“The suffering in Miami is of biblical proportions. The waiting, not knowing, hoping and praying is torturous. Some sit silently in shock. Some weep. And some need a hug (15 months in the making) to be able to cry,” he wrote.

It’s going to be extremely traumatic to see the destruction there and I think when people see that, it’s going to sink in, the reality, and I think they need therapists and they need spiritual care providers to be there

Rabbi Frederick Klein

“Despite the ample chairs, I noticed one woman sitting motionless on the ground. I sat alongside her when she told me that her 21-year-old son is missing. He is her ‘baby,’ and out of her three children, her only son. Her husband wasn’t there with her because he insisted on remaining close to the collapsed building only a few blocks away. ‘I don’t know what I’m feeling,’ she said as she shared some stories about him. Then she wondered out loud as she gazed at the sky: ‘If my husband loses his only son…’ She gulped, unable to finish her sentence. It was unimaginable.”

“I met a young woman who was waiting for news about her father. His ex-wife was there as well.” he continued. “Then I spoke with another young woman whose fiancé is among the missing. The wedding is supposed to be in three weeks. Then there was the grandson of Holocaust survivors who were longtime members of our synagogue. His young wife was anxiously awaiting any information about her mother. I held her while she wept.”

Members of United Hatzalah meet with local community leaders in Florida.Credit: United Hatzalah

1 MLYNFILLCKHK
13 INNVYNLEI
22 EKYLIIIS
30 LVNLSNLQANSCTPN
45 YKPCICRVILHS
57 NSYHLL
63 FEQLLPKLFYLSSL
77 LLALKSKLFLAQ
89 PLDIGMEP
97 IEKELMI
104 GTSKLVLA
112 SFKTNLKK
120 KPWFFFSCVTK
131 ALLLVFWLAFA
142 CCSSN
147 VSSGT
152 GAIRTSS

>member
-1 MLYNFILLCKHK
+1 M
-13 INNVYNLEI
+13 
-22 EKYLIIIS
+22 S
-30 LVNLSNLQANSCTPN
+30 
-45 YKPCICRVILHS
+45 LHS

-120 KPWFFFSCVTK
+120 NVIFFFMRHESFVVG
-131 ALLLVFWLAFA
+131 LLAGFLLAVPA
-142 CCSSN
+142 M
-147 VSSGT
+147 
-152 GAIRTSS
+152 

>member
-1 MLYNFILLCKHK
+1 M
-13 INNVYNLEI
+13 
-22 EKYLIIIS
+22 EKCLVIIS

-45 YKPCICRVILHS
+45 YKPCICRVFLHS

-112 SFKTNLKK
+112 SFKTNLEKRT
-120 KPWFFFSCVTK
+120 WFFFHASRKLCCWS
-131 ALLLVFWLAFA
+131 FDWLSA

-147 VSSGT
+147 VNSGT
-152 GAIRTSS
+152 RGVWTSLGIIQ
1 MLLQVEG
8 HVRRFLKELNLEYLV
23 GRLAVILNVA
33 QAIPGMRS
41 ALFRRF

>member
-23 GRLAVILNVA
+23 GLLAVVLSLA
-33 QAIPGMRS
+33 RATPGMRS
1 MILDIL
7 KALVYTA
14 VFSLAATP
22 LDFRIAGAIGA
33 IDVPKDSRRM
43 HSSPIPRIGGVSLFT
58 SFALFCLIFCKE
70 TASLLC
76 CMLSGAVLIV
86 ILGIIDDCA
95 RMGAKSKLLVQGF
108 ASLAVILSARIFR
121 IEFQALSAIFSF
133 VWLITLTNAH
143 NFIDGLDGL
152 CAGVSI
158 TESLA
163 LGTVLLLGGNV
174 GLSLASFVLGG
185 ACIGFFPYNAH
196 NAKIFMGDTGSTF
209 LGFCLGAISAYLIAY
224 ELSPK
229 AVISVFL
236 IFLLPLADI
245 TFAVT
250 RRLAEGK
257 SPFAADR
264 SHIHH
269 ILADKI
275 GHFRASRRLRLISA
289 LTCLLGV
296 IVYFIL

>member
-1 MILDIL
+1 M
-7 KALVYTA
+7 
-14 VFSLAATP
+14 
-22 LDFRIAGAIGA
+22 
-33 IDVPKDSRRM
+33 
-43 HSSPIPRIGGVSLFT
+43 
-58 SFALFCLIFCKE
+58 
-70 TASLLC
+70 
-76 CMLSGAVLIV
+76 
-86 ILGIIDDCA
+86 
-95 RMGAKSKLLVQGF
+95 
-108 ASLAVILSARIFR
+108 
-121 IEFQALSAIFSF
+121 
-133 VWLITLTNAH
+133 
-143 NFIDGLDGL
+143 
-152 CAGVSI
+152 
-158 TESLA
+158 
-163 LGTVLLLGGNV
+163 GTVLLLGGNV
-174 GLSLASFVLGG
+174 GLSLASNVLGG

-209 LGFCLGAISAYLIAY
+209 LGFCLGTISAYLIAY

Rabbi Frederick Klein, the executive vice president of the Rabbinical Association of Greater Miami, helped to organize the rota of local rabbis visiting the families.

As the founder of Mishkan Miami – an organization which sends chaplains to hospitals, nursing homes, hospices and long-term care facilities to offer consolation and guidance to those in crisis – Klein has extensive experience in dealing with loss.

“It’s going to be extremely traumatic to see the destruction there and I think when people see that, it’s going to sink in, the reality, and I think they need therapists and they need spiritual care providers to be there,” he explained in a phone call with Haaretz on Sunday evening, adding that beyond the 20 or so rabbis he has mobilized, there are rabbis from a variety of movements volunteering their time.

“I’ve seen in the past day 40 different congregational or community rabbis, everything from Reform to Chabad, liberal and conservative rabbis,” Klein said.

Rabbi Yosef Galimidi, left, speaks with Surfside Mayor Charles Burkett near the site of a partially collapsed residential building in Surfside, near Miami Beach, Florida, U.S. on Sunday. Credit: Joe Skipper/Reuters

“This is a tragedy of really large proportions and I think the more support we can give the people the better. It’s a crisis not just for individual families but for the Miami Jewish community and the impacts of this will be felt for years to come.”

The families of those missing are torn between hope and a growing sense that their loved ones are gone, he said, describing how this uncertainty can create “great anxiety and anger.” And as time passes without positive news, they are growing “more despondent,” increasing the need for chaplains and mental health professionals.

“For me it was also impactful. I lived in that building 15 years ago and I can tell you where I lived doesn’t exist anymore,” he continued.

“This can happen to any human being and that sense of insecurity is really the state of the world if you think about this. Life is always uncertain but an event like this sensitizes us to how fragile our lives are.”